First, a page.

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Well-made scrap

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There’s really no such thing as scrap: Every little piece is useful, no matter how small. But what if the scrap’s a whole finished project?

They say measure twice and cut once. I say it just doesn’t matter how many times you measure if you write it down wrong. Measure it 37 times if you want, but if you put the width where the length goes, the result is junk.

When I did my new shop cabinets this past winter, I outfitted them with drawers. But I did the dimensions backward for one drawer; it didn’t fit where I wanted it to go, and I had no other place for it. But it’s a great, well-made drawer. Designed for hand tools, it’s wide and long but not very deep. After some carefully selected rough language announcing my stupidity within earshot, it occurred to me that instead of busting it apart to salvage the parts (in essence, turn a large, finished piece of scrap into smaller pieces of scrap), I could mount it underneath the top of my outfeed/assembly table.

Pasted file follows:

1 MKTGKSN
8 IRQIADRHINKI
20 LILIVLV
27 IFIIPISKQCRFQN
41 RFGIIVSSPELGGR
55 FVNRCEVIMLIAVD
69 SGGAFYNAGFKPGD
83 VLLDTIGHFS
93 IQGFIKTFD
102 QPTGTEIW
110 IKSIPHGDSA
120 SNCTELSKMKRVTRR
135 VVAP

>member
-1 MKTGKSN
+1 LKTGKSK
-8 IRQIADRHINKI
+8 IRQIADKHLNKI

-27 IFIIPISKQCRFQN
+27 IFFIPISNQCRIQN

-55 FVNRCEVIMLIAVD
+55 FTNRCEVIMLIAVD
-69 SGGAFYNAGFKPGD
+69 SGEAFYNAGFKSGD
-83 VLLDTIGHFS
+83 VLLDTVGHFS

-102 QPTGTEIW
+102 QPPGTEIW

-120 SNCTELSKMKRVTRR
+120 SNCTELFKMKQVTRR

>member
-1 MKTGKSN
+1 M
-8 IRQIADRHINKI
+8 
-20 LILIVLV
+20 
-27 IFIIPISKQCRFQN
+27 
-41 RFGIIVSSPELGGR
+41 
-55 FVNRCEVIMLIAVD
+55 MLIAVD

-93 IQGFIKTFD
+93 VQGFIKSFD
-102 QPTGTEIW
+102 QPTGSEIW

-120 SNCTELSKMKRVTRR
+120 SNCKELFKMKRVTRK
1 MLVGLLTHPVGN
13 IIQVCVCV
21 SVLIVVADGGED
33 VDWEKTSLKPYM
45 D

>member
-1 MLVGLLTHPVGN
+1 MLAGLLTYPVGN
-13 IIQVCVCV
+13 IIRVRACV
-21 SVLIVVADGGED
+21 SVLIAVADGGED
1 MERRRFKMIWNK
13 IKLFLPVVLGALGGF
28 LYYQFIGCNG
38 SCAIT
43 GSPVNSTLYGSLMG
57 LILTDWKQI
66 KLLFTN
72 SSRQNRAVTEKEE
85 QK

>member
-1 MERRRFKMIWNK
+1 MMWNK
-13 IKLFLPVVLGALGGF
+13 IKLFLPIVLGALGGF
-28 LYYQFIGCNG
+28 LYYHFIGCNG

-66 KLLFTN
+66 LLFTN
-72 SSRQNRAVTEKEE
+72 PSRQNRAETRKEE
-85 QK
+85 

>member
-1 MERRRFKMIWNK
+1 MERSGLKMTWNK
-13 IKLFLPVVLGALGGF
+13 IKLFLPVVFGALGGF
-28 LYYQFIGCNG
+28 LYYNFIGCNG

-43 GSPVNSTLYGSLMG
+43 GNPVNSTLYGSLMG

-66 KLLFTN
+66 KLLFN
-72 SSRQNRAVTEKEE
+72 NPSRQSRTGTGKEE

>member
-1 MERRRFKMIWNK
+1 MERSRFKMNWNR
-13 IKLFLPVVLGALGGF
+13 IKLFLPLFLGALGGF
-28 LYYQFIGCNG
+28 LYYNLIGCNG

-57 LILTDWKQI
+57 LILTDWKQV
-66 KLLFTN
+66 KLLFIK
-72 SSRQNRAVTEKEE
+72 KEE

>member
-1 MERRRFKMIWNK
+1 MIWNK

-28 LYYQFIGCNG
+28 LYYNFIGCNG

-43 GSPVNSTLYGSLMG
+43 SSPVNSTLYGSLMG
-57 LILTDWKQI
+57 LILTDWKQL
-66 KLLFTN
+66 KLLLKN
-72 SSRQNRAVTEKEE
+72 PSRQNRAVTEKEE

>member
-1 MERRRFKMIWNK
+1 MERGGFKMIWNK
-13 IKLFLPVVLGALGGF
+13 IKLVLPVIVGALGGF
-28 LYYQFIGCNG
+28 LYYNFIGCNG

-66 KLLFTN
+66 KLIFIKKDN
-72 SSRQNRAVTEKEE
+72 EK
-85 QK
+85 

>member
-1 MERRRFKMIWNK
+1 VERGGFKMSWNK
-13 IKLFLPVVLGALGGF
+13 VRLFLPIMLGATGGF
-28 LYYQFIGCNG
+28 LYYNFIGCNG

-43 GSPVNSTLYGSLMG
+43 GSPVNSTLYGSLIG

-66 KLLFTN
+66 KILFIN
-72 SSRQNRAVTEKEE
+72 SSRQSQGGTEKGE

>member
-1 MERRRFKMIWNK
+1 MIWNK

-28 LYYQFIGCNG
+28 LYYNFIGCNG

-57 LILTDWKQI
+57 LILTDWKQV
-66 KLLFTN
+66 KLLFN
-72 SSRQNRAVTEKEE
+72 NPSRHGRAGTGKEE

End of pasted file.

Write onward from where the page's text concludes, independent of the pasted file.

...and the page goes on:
I took measurements, writing them down correctly this time, and although the drawer wasn’t the optimum size for such an application, it was close enough that it would work just fine. I never planned a drawer for that table so I’d need a creative way of mounting it, but that’d be no problem. So I stashed the drawer for a day when I had time to mount it.

Since then, however, I’ve been using that drawer as a work tray. I get it out whenever I do a project, and as I work I can toss tools and other items I’m prone to lose – which, as regular readers know, is anything I use – into it to keep everything together. When the project’s done I carry it around the shop to put everything back where it belongs. For a recent project upstairs in my house, I loaded it up with everything I needed for the chore and carried it all in one trip. It kept the upstairs room tidy while I worked, and everything was easy to carry down to the shop when done.

I’ll still make that under-table drawer someday – once the idea occurred to me it makes a lot of sense – but I think I’ll leave that “scrap” drawer just the way it is. If anyone ever visits the shop and asks about it, I’ll tell them I made it just for that purpose. They’ll never know it was an accident.

Unless you tell them.

Till next time,


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Scrap process

I’ve said here at least a dozen times over the years that there’s no such thing as scrap. There is, however, wood that’s just not very useful.